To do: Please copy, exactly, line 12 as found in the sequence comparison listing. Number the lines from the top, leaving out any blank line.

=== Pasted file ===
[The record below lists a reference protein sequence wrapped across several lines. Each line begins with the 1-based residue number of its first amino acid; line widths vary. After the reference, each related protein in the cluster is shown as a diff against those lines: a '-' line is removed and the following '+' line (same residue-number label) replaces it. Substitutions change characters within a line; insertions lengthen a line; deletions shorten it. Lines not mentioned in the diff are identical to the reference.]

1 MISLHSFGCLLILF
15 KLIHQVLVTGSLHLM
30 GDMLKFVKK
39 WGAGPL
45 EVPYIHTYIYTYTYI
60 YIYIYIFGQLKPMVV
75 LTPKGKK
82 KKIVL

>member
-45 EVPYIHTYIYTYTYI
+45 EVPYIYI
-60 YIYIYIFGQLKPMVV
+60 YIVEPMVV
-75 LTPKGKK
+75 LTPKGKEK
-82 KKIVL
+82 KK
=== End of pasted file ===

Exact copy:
+45 EVPYIYI